In his final general audience of 2021, Pope Francis continued his catechesis on St. Joseph, presenting him to the faithful in the Paul VI Hall as a persecuted and courageous migrant, focusing on the Holy Family’s journey known as “the flight into Egypt. (vatican photo)

The Holy Father underscored how “the family of Nazareth suffered such humiliation and experienced first-hand the precariousness, fear and pain of having to leave their homeland. Today so many of our brothers and sisters are still forced to experience the same injustice and suffering. The cause is almost always the arrogance and violence of the powerful. This was also the case for Jesus.”

“King Herod learns from the Magi of the birth of the “King of the Jews”, and the news shocks him,” said Francis. Feeling insecure and threatened, “he conceived a wicked plan: to kill all the children in Bethlehem under the age of two years, which was the period of time, according to the calculations of the Magi, in which Jesus was born.”

Once again, however, an angel appears to Joseph and orders him “Rise, take the child and his mother, and flee to Egypt, and remain there till I tell you; for Herod is about to search for the child, to destroy him.”

So many today, noted the Pope, feel this impulse within: “Let’s flee, let’s flee, because there is danger here.”

The Holy Father explained that “the flight of the Holy Family into Egypt saves Jesus, but unfortunately it does not prevent Herod from carrying out his massacre. We are thus faced with two opposing personalities: on the one hand, Herod with his ferocity, and on the other hand, Joseph with his care and courage.

Herod was a ruthlessly cruel man, “the symbol of many tyrants of yesteryear and of today. And for them, for these tyrants, people do not count; power is what counts, and if they need space for power, they do away with people. And this happens today: we do not need to look at ancient history, it happens today.”

Living according to Herod’s outlook makes us tyrants, said the Pope. This “is an attitude to which we can all fall prey, every time we try to dispel our fears with arrogance, even if only verbal, or made up of small abuses intended to mortify those close to us. We too have in our heart the possibility of becoming little Herods.”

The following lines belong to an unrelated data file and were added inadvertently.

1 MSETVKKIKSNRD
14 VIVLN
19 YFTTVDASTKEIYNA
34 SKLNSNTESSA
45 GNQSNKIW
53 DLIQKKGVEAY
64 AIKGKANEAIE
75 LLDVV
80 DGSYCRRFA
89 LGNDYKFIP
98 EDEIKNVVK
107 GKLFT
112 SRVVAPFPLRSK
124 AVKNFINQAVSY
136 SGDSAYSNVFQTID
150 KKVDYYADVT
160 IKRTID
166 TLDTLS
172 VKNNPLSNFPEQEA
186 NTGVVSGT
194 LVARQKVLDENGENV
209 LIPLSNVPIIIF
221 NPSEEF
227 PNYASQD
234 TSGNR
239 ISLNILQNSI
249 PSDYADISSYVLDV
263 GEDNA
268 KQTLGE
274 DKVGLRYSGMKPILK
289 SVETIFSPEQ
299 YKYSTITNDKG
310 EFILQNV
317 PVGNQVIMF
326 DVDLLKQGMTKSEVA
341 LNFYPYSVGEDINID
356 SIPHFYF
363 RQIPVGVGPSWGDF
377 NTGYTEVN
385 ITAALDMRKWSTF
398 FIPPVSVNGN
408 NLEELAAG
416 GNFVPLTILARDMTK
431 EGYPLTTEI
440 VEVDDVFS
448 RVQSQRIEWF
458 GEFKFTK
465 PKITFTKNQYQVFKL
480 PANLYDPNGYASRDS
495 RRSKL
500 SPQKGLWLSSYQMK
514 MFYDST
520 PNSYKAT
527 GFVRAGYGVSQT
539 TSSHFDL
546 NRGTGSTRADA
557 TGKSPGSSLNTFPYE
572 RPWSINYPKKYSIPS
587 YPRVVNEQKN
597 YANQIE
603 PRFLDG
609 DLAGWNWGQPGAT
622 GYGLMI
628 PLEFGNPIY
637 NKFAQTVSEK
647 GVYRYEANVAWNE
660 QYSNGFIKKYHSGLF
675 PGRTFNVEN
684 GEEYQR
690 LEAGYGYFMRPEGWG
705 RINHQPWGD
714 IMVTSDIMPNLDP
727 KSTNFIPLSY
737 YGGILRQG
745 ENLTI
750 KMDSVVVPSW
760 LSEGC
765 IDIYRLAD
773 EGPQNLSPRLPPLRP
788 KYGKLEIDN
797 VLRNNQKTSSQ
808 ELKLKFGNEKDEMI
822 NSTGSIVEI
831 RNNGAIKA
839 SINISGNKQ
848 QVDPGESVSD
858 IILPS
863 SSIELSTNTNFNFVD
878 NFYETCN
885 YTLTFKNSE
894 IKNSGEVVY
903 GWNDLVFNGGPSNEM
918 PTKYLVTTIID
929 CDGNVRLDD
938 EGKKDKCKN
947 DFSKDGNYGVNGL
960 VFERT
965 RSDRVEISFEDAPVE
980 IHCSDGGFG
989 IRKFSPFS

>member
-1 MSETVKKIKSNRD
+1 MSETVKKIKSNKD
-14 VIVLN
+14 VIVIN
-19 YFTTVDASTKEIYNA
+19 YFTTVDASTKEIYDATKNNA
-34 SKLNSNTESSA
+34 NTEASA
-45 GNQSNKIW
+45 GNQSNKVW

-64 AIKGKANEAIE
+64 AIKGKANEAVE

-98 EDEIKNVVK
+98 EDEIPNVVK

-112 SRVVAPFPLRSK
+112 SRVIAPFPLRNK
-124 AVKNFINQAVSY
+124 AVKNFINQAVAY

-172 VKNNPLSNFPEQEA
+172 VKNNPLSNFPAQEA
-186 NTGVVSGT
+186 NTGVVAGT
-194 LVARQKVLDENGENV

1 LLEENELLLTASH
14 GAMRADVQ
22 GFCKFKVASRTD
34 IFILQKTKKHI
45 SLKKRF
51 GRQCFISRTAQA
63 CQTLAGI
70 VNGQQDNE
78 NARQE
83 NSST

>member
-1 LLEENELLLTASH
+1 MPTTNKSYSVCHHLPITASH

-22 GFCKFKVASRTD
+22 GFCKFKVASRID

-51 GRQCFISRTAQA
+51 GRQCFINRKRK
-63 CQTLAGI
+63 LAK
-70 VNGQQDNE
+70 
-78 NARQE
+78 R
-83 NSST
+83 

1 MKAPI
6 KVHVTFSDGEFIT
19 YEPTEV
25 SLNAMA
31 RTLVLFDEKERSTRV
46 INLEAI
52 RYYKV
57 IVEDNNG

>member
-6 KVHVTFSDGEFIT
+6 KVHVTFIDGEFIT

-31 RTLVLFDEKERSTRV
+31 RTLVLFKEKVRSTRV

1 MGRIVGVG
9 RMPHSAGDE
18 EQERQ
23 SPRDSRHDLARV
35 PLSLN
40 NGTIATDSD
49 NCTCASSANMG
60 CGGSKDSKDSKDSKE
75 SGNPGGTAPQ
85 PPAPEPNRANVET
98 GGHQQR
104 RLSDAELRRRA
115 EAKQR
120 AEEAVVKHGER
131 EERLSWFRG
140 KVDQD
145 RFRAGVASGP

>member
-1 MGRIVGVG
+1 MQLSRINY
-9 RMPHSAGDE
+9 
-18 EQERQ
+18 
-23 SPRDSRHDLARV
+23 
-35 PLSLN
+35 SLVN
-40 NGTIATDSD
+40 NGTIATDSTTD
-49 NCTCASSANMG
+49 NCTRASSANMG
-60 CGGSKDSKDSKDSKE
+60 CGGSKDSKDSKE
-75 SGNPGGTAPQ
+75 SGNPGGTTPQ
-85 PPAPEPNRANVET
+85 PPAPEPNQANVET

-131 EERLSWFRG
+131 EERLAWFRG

However, said Francis, “Joseph is the opposite of Herod: first of all, he is “a just man”, and Herod is a dictator. Furthermore, he proves he is courageous in following the Angel’s command. One can imagine the vicissitudes he had to face during the long and dangerous journey and the difficulties involved in staying in a foreign country, with another language: many difficulties.

“Joseph’s courage emerges also at the moment of his return, when, reassured by the Angel, he overcomes his understandable fears and settles with Mary and Jesus in Nazareth.

Francis then explained that, “it is a common misconception to consider courage as the exclusive virtue of the hero. In reality, the daily life of every person requires courage. Our way of living – yours, mine, everyone’s: one cannot live without courage, the courage to face each days’ difficulties.”

He said, “Courage is synonymous with fortitude, which together with justice, prudence and temperance is part of the group of human virtues known as ‘cardinal virtues’,”

The Holy Father concluding by stating that “the lesson Joseph leaves us with today is this: life always holds adversities in store for us, this is true, in the face of which we may also feel threatened and afraid. But it is not by bringing out the worst in ourselves, as Herod does, that we can overcome certain moments, but rather by acting like Joseph, who reacts to fear with the courage to trust in God’s Providence.”

He had special words for migrants and all the persecuted, for victims of adverse circumstances, for the many people who are victims of wars or want to flee from their homeland but cannot, for those seek freedom and “end up on the street or in the sea.”

“Migration today is a reality to which we cannot close our eyes. It is a social scandal of humanity.”


A press release today from the section that deals with migrants and refugees of the Dicastery for Integral Human Development announced that a QR code has been installed on the “Angels Unawares” sculpture in St. Peter’s Square to inform people about the sculpture and Pope Francis’ teaching on migrants and refugees.

“Dear pilgrims and tourists: the Vatican invites you not just to pass by…”

This sculpture was inaugurated by Pope Francis in September 2019 during the celebration of the 105th World Day of Migrants and Refugees. Now, people can learn more about this massive sculpture by Canadian artist Timothy P. Schmalz thanks to a small plaque with a QR code that directs visitors to angelsunawares.org, the site that explains the sculpture.

Scanned by a mobile phone, the QR code brings you to the website, available in six languages (English, Spanish, French, Portuguese, German, and Italian).

Cardinal Michael Czerny, interim prefect of the dicastery upon Cardinal Turkson’s resignation being accepted by the Pope on December 23, said in the press release “We have decided to incorporate cultural information and Church teachings from recent years to help all tourists and visitors at the Vatican to become pilgrims, too.”

“Angels Unawares,” explains the note, “depicts a very diverse crowd of people, from the Holy Family to victims of modern day slavery. From the center arise a pair of angel wings, illustrating the presence of the sacred. The sculpture is inspired by a biblical passage: “Be not forgetful to entertain strangers: for thereby some have entertained angels unawares.”